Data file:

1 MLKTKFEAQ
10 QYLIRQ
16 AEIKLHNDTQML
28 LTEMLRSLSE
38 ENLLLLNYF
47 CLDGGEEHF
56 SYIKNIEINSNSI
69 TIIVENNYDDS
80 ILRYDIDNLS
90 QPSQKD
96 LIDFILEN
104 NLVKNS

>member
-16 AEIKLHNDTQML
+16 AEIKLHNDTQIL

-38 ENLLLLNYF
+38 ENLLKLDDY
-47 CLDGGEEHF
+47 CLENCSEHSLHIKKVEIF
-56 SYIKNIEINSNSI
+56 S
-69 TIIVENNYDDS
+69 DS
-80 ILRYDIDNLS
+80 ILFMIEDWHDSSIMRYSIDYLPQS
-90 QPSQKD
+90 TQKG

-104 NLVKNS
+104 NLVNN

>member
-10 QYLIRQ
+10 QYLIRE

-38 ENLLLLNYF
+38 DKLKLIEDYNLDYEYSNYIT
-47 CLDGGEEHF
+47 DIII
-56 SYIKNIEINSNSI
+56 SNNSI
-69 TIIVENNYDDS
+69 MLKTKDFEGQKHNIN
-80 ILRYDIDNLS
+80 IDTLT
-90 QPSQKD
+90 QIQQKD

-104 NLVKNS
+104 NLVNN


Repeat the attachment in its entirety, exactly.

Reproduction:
1 MLKTKFEAQ
10 QYLIRQ
16 AEIKLHNDTQML
28 LTEMLRSLSE
38 ENLLLLNYF
47 CLDGGEEHF
56 SYIKNIEINSNSI
69 TIIVENNYDDS
80 ILRYDIDNLS
90 QPSQKD
96 LIDFILEN
104 NLVKNS

>member
-16 AEIKLHNDTQML
+16 AEIKLHNDTQIL

-38 ENLLLLNYF
+38 ENLLKLDDY
-47 CLDGGEEHF
+47 CLENCSEHSLHIKKVEIF
-56 SYIKNIEINSNSI
+56 S
-69 TIIVENNYDDS
+69 DS
-80 ILRYDIDNLS
+80 ILFMIEDWHDSSIMRYSIDYLPQS
-90 QPSQKD
+90 TQKG

-104 NLVKNS
+104 NLVNN

>member
-10 QYLIRQ
+10 QYLIRE

-38 ENLLLLNYF
+38 DKLKLIEDYNLDYEYSNYIT
-47 CLDGGEEHF
+47 DIII
-56 SYIKNIEINSNSI
+56 SNNSI
-69 TIIVENNYDDS
+69 MLKTKDFEGQKHNIN
-80 ILRYDIDNLS
+80 IDTLT
-90 QPSQKD
+90 QIQQKD

-104 NLVKNS
+104 NLVNN